EPA: The nation's rivers are in sad shape
More than half of the country's rivers and streams are suffering from nutrient pollution and habitat degradation, but mercury and bacteria are also growing problems.
Wed, Mar 27, 2013 at 12:35 PM
From the largest urban rivers to the tiniest undisturbed creeks, nearly 2,000 locations in rivers and streams across the country were sampled by the Environmental Protection Agency (EPA) in 2008 and 2009. The findings, published in the National Rivers and Streams Assessment 2008–2009, paint a dismal picture of the state of the nation’s waterways.
The study found that more than 55 percent of our rivers and streams are in poor condition, posing health risks to fish, other wildlife and humans. Meanwhile, 23 percent were rated in fair shape, and only 21 percent were deemed to be in good biological health.
The most common problem was high levels of nutrient pollution caused by phosphorus and nitrogen – ingredients found in fertilizers and detergents that wash into rivers and streams from farms, cities and sewers. Nutrient pollution can cause algae blooms and low oxygen levels.
Compounding the pollution was land development, which increases erosion and flooding and adds other stress factors to the stream beds, according to the report, which was published March 26.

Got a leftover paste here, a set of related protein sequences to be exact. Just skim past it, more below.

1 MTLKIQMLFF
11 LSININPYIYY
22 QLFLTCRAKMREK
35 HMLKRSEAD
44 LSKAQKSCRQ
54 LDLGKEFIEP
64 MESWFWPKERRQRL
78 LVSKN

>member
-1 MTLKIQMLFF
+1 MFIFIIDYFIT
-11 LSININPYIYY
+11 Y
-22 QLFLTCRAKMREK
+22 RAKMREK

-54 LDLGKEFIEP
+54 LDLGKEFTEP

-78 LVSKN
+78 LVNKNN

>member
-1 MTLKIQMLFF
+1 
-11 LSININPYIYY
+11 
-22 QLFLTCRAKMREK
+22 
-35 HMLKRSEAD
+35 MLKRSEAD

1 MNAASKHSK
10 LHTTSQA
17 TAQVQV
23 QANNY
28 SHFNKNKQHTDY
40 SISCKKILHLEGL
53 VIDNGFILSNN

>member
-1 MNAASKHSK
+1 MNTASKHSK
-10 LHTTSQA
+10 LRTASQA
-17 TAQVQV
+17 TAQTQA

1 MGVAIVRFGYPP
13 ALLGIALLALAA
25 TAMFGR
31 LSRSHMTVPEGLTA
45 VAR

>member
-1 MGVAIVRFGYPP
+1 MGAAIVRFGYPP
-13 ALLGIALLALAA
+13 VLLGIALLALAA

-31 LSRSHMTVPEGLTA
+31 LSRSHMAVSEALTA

“This new science shows that America’s streams and rivers are under significant pressure,” said Nancy Stoner, acting assistant administrator of the EPA’s water office. “We must continue to invest in protecting and restoring our nation’s streams and rivers, as they are vital sources of our drinking water, provide many recreational opportunities and play a critical role in the economy.”
Aside from the threat posed to aquatic life, the EPA also uncovered potential risks for humans. The report found that bacteria “exceed thresholds protective of human health,” and that more than 13,000 miles of rivers were found to have mercury in fish tissue at levels that also exceed acceptable thresholds for human health. Mercury occurs naturally but frequently enters the environment from coal-burning power plants and the burning of hazardous waste.
“This survey suggests that, although many actions are underway to protect our rivers and streams, we need to address the many sources of pollution — including runoff from urban areas, agricultural practices and wastewater — in order to ensure healthier waters for future generations,” the study concluded.
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